On ‘torturing’ fabric

Detail of Pre-Raphaelite panel from Body Shop Quilt
Detail of Pre-Raphaelite panel from Body Shop Quilt

In an idle moment last night when I found myself wandering around the web instead of going to bed, I came across a website with prompts for bloggers with writer’s blog.  One of them suggested writing about a book that you would recommend to other people, and this in turn prompted me to think about a conversation I had with my grate friend Ceri (as Molesworth would say) at St Andrew’s Quilters, our quilting group, on Wednesday evening.  We were talking about Gwen Marston’s book on liberated quilting which is currently going for £127 on Amazon.  I got mine years ago and paid nothing like that for it.  I did spend an amount I am not prepared to disclose for The Whole Cloth by Constantine and Reuter which makes proper textile artists go weak at the knees, and which I subsequently found had come from a library sale so probably cost the crafty vendor under a fiver.  However.  The point of this post is not to have an informal quilters’ book group.  I want to talk a bit about torturing fabric.

So, when I went to Gwen Marston’s weekend workshop I went to the show and tell and sat next to a fantastic, committed quilter who does traditional work wonderfully well.  As we were chatting she said to me, ‘I do hope we’re not going to see a lot of tortured fabric.’  My heart sank, because both pieces I had taken along, and which I shall endeavour to find photos of, were prime example of such practices.  The piece at the top of this post, which is also my header photo is another example of exquisite cruelty to cloth.  In the case of the photo above, the fabric was attacked with a soldering iron.  Not even Quentin Tarantino would stoop to that.

The Pre-Raphaelite Panel, Body Shop Quilt
The Pre-Raphaelite Panel, Body Shop Quilt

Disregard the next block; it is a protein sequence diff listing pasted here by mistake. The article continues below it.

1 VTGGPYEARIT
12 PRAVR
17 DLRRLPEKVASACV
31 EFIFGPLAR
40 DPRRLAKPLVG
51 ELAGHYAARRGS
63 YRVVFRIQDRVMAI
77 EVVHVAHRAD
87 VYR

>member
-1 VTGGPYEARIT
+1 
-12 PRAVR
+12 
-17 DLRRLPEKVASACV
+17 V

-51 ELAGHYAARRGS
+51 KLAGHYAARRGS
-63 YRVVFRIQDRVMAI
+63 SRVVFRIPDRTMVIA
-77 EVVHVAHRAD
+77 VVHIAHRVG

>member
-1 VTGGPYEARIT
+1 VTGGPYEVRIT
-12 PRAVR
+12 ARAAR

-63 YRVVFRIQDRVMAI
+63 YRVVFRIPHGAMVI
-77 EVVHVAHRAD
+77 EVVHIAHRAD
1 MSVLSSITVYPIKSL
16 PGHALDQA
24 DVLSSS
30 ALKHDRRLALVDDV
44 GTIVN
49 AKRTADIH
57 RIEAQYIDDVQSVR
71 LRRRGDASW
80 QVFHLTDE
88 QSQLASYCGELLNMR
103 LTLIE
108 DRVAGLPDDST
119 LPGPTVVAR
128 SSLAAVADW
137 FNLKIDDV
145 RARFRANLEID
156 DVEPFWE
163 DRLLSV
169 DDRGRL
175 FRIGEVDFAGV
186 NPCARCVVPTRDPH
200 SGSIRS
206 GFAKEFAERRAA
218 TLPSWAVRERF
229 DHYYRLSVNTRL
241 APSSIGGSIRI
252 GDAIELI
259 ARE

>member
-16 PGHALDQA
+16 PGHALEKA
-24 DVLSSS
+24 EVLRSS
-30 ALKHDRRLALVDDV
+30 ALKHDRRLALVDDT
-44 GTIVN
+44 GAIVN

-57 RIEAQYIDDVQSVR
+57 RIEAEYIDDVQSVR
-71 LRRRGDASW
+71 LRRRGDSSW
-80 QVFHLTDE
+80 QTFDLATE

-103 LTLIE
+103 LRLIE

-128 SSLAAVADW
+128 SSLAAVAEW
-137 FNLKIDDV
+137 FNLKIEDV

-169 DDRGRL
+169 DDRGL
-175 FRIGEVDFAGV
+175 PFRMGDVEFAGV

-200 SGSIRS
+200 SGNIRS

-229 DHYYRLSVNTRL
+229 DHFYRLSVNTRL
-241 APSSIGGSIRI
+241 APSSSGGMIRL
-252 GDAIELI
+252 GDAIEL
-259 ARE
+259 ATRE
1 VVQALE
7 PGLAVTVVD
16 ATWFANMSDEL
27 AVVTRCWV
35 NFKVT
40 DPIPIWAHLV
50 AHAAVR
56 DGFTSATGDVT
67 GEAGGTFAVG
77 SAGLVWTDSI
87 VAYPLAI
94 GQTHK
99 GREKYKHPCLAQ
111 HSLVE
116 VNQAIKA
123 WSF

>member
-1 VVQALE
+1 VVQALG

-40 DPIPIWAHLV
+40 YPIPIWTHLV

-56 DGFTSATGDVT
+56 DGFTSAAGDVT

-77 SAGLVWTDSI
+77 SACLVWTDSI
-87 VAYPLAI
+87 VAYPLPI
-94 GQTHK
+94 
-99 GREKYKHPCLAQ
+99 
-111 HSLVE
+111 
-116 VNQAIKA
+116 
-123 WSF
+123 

When quilting magazines occasionally poll well-known quilters on which piece of equipment they could not bear to lose, I sometimes think it would be my hot air gun.  This beauty actually came in very useful recently when our pipes froze.  My charming husband was up a ladder thawing them out most effectively.  I can probably also use the leftover lagging to print with at some point as well, so the morning was not entirely wasted.

But, there are some of us who work in textiles who just cannot resist the quick zap with the heat gun over chiffon or IKEA curtain voile which melts back beautifully or this lovely sample of Italian furnishing voile:

Body Shop Quilt, filler panel detail
Body Shop Quilt, filler panel detail

I love those big baroque flourishes in quilts where there is the space.  I also love the nerve it takes to put the heat gun over the quilting you have so lovingly worked on for an afternoon.

The quilts will have their revenge, though.  I spent ages stitching voile over some exquisite squares of very choice fabric set out like mosaic, got the hot air gun out, turned it on and waited for the magic to appear.  And waited.  And waited.  And noticed a smell of burning.  The voile my mother had supplied me with from her curtain making contact was pure silk and had no intention of burning.  And that is why you should always make samples.  And thinking through what had happened and how this made me realise that you must respect the integrity of your materials suggests to me that perhaps after all you shouldn’t make samples after all.

For info: the stunning beads on this panel come from Anita’s Beads (www.anitasbeads.com) which is worth searching out at the Festival of Quilts just to meet the wonderful Clive.

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